Additionally, all of Idaho's university and college presidents said they opposed a measure being considered in the Idaho Legislature this year, in part because they fear it could create confusion in the event of a shooting, especially if more than one person drew a weapon.
Trustee Bill Goesling of Moscow, the University of Idaho's location, said he fears police won't be able to discern between an armed shooter wreaking havoc on innocent students and those people who have drawn their weapons in defense.
"I would be confused who the bad guy was," Goesling said at the short meeting, before the 6-0 vote.
Trustees were reacting to a bill now before the Senate State Affairs Committee that would allow retired law enforcement officers and people with Idaho's enhanced concealed-carry permit to bring firearms to campus. It's being promoted by Sen. Curt McKenzie, R-Nampa, among others.
A similar measure failed in 2011, but proponents are pushing ahead with this measure, in part because they want to bolster 2nd Amendment rights they say are being undermined by campus bans. They also contend arming more people on campus, especially with accompanying training, will be a deterrent to violent shootings and enhance personal safety.
Were it to pass, Idaho would join Colorado, Kansas, Mississippi, Oregon, Utah and Wisconsin in allowing concealed weapons on campus.
Idaho currently allows university leaders to set policies on such matters. Guns aren't allowed on campuses at the University of Idaho in Moscow, Idaho State University in Pocatello, Boise State University or Lewis-Clark State College in Lewiston, as well as the state's three community colleges.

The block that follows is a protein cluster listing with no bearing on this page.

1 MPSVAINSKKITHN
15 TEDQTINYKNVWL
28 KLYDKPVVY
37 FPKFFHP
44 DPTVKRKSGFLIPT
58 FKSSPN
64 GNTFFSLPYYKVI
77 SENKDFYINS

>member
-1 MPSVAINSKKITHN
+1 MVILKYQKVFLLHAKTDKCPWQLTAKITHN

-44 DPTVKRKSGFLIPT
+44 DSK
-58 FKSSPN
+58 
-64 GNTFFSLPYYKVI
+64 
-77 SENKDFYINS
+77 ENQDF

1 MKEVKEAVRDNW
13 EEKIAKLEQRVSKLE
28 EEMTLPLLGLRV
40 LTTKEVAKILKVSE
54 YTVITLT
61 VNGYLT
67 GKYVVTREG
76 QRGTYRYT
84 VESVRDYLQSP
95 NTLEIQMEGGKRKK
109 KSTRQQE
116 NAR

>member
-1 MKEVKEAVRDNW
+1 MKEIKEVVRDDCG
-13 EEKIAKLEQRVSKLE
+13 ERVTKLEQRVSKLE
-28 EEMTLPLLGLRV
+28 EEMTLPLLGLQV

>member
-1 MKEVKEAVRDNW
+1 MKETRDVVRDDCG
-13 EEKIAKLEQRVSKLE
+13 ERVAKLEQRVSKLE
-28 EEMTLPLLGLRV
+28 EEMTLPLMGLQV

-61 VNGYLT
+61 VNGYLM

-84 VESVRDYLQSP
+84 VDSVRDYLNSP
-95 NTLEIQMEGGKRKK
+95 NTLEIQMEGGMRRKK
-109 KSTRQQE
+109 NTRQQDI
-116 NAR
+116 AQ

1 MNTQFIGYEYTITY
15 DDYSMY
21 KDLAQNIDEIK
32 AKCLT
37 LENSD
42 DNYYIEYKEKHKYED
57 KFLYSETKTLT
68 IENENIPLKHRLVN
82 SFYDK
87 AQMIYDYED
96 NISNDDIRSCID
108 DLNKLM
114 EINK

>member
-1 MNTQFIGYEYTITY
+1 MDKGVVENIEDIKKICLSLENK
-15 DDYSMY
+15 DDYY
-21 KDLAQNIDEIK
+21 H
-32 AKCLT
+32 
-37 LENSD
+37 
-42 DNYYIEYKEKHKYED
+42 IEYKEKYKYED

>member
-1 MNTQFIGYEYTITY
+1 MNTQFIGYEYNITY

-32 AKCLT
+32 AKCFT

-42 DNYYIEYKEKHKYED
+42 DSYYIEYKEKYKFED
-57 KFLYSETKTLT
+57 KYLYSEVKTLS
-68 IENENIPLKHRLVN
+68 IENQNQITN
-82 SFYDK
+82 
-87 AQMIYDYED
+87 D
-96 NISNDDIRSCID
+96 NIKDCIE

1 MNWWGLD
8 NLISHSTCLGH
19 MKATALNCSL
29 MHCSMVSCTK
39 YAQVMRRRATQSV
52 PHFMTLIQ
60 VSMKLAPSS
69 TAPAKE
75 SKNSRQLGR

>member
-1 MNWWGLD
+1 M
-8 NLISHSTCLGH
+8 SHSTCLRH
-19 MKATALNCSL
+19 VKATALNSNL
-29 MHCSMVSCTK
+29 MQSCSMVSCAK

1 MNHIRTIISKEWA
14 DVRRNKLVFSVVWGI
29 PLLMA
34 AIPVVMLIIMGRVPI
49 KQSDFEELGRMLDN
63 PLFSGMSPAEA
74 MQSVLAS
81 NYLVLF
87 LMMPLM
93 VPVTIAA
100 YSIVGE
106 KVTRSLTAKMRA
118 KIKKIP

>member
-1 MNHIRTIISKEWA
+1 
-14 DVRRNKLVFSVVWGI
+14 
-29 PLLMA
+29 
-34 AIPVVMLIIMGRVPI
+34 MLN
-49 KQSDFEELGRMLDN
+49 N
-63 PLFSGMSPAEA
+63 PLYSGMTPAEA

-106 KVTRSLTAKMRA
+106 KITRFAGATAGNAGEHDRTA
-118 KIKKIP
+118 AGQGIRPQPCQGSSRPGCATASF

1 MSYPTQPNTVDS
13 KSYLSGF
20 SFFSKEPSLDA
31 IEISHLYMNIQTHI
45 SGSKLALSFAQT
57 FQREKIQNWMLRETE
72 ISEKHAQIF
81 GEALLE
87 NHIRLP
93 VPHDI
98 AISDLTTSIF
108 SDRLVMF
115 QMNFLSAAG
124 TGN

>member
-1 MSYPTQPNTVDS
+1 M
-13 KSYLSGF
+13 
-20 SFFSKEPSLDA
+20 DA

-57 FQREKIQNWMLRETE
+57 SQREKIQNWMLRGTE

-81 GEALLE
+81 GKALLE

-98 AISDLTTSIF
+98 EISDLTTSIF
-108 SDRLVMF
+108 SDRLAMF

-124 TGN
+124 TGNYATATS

McKenzie couldn't be reached for comment.
So far, however, Idaho university and college presidents have rejected his proposal.
On Monday, University of Idaho interim President Don Burnett said he was satisfied with the existing Idaho law that leaves it up to campuses to decide. No research, he said, showed more guns on campuses made them safer.
"Currently, there is little rigorous empirical research on gun safety relating to college campuses, and what research does exist has not demonstrated that safety is enhanced by increasing the number of concealed-carry weapons on campus," Burnett said.
Boise State University President Bob Kustra also said lawmakers should leave decisions like this up to schools.
"We feel strongly that our campus security officers and our local law enforcement officers are in the best position to manage campus security, not a state law that does not benefit from the actual law enforcement experience of our local police force," Kustra said.
Superintendent of Public Instruction Tom Luna, a member of the State Board, said he agreed allowing people to carry weapons on campuses could heighten dangers. For instance, he said, he's been told by law enforcement that they would likely shoot everyone with a gun during a response to such a shooting, rather than attempt to try to decide who was the perpetrator.
"They'll shoot them both. They're there to protect kids," Luna said.
Still, he urged state officials and university leaders not to merely offer opposition to "guns on campus" measures, but to actively develop their campus security policies. Every time a campus shooting occurs, he said, the debate will rage over how best to protect students including allowing guns.
"Somebody is going to fill this void where they think there's lack of a program in place to provide as much security and protection as possible," Luna said. "This isn't the last time we're going to see an effort like this."